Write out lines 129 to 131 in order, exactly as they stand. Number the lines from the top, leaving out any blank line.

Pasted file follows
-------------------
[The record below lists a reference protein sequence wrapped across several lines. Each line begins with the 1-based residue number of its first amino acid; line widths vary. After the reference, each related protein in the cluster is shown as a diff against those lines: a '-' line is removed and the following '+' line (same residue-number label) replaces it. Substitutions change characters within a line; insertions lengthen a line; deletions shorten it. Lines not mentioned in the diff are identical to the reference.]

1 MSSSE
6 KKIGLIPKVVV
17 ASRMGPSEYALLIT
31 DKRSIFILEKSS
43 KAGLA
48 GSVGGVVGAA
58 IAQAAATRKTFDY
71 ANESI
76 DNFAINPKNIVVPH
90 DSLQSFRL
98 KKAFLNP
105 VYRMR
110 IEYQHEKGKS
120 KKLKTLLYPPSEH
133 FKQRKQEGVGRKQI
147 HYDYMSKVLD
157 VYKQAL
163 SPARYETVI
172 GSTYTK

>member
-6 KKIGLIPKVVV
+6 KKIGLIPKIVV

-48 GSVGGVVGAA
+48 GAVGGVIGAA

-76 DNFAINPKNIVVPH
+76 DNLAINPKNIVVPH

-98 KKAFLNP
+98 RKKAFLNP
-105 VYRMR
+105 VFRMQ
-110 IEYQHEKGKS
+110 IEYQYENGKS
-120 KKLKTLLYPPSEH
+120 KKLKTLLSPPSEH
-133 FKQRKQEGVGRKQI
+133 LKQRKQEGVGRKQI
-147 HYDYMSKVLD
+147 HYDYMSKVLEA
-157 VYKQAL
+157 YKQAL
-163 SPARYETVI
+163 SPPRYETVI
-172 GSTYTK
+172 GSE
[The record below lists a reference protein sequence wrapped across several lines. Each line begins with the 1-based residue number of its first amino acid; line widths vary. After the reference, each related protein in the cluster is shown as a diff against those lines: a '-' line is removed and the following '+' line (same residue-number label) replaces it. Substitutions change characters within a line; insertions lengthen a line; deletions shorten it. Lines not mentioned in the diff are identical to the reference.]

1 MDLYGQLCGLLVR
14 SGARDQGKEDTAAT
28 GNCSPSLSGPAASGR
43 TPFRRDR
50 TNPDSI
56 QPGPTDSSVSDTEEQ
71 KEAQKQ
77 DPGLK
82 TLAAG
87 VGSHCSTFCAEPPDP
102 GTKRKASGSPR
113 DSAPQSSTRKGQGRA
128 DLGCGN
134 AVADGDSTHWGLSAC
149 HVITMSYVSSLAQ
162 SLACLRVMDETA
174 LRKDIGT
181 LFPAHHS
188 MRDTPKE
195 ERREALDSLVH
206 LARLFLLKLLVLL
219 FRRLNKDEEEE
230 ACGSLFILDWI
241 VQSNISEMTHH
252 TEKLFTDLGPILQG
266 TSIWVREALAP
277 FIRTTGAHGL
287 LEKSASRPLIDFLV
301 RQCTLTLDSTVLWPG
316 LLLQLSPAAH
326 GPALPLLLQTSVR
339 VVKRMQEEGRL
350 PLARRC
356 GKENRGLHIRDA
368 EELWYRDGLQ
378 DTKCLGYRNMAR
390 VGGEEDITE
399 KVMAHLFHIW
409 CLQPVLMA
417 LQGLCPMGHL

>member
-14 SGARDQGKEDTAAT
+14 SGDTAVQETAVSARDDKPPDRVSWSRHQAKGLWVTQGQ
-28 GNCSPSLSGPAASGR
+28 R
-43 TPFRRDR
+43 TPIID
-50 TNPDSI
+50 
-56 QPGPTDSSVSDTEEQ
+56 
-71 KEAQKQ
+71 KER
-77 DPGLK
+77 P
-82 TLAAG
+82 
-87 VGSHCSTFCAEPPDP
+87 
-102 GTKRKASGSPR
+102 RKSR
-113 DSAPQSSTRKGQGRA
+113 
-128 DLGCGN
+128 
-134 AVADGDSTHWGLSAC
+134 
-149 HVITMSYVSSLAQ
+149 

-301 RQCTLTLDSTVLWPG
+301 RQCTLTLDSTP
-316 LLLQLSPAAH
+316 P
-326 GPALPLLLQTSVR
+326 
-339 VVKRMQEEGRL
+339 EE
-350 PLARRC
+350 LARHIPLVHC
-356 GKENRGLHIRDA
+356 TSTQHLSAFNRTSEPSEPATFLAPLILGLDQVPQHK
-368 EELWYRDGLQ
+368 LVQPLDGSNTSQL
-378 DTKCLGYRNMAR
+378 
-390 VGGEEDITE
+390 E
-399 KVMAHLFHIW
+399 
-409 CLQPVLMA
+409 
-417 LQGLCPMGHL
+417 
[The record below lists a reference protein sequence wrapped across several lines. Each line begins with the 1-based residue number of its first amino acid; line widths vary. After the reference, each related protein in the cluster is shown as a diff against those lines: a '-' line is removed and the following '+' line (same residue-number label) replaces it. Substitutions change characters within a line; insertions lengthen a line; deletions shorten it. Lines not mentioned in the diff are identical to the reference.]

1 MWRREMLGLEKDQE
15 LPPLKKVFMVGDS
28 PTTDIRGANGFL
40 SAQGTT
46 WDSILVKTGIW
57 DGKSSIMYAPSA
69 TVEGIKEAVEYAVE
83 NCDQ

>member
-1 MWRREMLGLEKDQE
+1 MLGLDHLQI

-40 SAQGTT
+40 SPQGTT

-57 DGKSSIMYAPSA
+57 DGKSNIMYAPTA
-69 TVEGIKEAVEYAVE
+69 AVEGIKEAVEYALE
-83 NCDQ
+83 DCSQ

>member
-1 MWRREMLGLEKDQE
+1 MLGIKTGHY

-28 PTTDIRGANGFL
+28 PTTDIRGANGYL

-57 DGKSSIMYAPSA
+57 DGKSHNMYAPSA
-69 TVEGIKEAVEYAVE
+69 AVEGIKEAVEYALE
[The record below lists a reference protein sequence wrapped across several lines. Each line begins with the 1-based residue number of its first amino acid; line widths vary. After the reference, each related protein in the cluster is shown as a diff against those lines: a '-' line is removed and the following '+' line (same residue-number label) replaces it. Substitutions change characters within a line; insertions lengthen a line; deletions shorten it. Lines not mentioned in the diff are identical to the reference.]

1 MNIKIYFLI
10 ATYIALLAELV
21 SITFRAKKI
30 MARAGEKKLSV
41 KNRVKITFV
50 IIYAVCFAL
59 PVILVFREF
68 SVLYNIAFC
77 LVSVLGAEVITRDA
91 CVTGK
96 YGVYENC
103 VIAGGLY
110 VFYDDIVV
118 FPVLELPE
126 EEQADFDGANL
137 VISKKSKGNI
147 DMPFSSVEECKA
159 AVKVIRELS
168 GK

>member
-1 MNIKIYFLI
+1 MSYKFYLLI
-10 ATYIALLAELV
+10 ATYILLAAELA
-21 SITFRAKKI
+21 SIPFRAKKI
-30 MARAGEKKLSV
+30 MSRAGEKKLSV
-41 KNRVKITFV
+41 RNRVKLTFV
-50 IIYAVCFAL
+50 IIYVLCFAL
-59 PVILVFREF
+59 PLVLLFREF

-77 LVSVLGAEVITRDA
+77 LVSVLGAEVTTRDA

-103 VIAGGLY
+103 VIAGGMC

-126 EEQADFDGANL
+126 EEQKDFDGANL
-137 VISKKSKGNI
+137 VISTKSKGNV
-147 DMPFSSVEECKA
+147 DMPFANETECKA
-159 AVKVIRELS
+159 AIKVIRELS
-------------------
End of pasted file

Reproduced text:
+368 LVQPLDGSNTSQL
-378 DTKCLGYRNMAR
+378 